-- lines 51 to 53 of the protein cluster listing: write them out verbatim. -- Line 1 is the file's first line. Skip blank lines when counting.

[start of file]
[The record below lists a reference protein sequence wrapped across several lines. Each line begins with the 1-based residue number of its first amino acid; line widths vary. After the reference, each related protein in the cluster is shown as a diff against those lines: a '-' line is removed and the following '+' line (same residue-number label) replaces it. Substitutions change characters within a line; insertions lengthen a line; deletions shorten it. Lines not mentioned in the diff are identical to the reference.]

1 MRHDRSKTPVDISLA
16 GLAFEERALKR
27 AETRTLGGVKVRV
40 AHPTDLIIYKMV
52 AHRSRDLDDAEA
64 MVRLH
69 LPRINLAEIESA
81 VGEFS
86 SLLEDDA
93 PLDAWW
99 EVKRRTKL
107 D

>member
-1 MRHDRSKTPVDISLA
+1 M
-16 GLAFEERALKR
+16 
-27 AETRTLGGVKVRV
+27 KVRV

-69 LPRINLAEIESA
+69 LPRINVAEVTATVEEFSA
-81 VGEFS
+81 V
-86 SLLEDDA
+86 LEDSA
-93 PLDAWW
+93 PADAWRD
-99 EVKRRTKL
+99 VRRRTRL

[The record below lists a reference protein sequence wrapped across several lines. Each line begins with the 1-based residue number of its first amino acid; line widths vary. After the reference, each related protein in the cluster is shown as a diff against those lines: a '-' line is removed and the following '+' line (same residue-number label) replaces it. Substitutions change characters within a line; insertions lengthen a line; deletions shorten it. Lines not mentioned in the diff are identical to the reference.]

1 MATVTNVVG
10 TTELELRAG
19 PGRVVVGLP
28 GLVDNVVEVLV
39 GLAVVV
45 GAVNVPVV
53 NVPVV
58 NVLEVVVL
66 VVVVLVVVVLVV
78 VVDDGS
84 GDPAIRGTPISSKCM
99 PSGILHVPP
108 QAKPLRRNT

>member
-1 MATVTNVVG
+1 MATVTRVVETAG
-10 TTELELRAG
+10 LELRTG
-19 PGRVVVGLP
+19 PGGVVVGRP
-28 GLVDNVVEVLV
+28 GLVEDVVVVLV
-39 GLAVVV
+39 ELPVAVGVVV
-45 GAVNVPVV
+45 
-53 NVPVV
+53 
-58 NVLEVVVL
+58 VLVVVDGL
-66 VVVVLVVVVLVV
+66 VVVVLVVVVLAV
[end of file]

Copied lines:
+19 PGGVVVGRP
-28 GLVDNVVEVLV
+28 GLVEDVVVVLV